Thursday, July 18, 2013

Fiddler Crab

Waves its long claw like a flag...

There are a number of species (approximately 100) of fiddler crab, also known as calling crab.  All of them are air-breathing, being equipped with enlarged gill chambers, and are therefore found along sandy beaches and on mudflats.  Many species are brightly colored.  The claws of the male crab are out of proportion to each other; one is normal in size while the other is two to four times as long, very swollen and often contrasting in color with the rest of the body - as it acts as a resonance box.

Male fiddler crabs are extremely sensitive to sound vibrations and use their monster claw to draw the attention of neighbors and rivals to themselves and their puny territory.  They wave the claw in the air, occasionally snapping the pincers together.  This dry snapping sound, when performed by swarms of them stationed on the same sandflat, is quite distinctive.  The hen crabs, however, are very ordinary looking.

Each crab digs and occupies its own hole.  The solitary tenants of these holes emerge at low tide but rarely stray far from them except to teach a nosy neighbor a lesson or woo a passing female.  At the slightest disturbance they scramble back into their holes and stay there for some time.  Fiddler crabs, like all species of shore crab, have many enemies - mammals as well as birds - who wait until the tide goes out to move in and feed.  As the tide comes in, each fiddler crab contrives to carry a small disk of mud under its body, and as it descends into its hole, the disk neatly plugs the entrance to the hole, trapping a supply of air inside.  From that point, all the crab has to do is wait patiently for the tide to go out again.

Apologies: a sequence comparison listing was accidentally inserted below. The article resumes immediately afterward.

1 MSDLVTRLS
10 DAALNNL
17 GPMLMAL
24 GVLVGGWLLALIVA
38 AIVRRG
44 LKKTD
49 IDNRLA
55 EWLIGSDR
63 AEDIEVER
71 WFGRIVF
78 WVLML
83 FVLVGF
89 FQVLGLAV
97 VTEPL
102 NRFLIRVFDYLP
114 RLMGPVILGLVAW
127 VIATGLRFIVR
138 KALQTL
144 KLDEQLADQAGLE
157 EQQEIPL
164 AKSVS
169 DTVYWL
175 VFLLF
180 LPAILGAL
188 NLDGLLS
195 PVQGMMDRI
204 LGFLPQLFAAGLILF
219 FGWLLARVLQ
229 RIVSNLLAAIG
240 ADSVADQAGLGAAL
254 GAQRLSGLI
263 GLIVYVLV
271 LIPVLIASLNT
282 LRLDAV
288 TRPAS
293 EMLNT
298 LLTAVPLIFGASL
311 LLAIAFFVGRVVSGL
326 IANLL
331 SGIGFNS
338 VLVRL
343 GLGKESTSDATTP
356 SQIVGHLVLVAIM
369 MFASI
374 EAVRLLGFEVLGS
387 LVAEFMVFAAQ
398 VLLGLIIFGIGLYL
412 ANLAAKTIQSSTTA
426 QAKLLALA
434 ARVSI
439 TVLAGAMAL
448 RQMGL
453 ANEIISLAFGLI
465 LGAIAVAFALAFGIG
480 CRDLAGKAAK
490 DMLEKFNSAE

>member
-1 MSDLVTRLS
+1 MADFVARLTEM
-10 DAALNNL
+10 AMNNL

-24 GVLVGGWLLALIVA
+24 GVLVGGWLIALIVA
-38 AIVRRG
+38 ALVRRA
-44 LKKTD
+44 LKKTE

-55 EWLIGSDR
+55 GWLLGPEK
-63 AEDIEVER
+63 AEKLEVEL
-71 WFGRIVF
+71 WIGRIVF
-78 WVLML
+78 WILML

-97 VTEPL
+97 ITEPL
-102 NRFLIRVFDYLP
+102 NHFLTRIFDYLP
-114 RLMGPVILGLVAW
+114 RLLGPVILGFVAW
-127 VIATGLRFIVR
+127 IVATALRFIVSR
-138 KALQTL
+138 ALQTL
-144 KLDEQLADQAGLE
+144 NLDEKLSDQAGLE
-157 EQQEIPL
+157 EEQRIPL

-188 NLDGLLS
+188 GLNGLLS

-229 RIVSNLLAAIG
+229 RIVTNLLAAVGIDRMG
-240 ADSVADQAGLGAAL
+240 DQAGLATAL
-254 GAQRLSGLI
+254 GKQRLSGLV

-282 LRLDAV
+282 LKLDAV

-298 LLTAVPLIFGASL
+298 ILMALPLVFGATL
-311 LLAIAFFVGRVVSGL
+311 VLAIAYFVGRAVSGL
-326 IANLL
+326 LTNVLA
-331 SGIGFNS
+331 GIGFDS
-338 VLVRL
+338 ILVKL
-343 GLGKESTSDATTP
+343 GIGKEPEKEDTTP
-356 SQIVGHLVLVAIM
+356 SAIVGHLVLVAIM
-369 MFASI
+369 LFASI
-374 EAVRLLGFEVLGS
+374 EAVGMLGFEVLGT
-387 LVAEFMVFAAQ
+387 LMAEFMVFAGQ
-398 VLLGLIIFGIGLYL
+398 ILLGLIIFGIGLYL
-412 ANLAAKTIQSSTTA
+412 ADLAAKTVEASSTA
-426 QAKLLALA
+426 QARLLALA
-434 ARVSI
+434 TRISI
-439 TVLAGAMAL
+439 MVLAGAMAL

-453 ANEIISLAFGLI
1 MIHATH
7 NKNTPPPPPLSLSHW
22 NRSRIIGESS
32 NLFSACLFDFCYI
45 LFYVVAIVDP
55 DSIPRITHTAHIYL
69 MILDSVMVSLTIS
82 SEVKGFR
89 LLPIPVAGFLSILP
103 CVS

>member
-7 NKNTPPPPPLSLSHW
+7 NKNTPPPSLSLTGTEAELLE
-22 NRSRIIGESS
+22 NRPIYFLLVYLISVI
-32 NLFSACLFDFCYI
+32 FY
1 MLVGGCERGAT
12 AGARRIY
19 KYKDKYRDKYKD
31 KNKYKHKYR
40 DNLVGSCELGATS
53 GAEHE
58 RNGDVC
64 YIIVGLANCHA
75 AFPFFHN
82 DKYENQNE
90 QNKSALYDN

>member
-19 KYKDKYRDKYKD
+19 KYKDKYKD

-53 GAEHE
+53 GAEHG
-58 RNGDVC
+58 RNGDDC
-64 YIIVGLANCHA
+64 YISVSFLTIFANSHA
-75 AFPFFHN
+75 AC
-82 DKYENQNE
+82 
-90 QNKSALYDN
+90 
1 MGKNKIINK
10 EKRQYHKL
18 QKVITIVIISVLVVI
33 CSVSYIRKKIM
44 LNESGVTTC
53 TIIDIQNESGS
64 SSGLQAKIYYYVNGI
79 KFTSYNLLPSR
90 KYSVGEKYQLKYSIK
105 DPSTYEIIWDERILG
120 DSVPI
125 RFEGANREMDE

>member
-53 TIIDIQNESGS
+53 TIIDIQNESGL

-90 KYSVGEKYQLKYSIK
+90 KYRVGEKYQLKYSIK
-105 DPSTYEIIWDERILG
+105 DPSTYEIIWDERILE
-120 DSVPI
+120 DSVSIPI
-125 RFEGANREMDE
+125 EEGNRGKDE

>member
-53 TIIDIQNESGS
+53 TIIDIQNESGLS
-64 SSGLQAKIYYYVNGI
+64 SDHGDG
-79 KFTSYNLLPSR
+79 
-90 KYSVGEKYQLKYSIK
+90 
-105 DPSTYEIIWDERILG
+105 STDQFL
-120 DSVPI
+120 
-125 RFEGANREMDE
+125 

Fiddler crabs live rather brief lives of no more than two years (up to three years in captivity).  Many folks also keep them as pets.  During courtship, the males wave their oversized claws high in the air and tap them on the ground in an effort to attract females. Fights between males will also occur, which are possibly meant to impress the females; if a male loses his larger claw, the smaller one will begin to grow larger and the lost claw will regenerate into a new (small) claw. For at least some species of fiddler crabs, however, the small claw remains small, while the larger claw regenerates over a period of several molts, being about half its former size after the first molt. The female fiddler carries her eggs in a mass on the underside of her body. She remains in her burrow during a two week gestation period, after which she ventures out to release her eggs into the receding tide.


---End of Post "Fiddler Crab"

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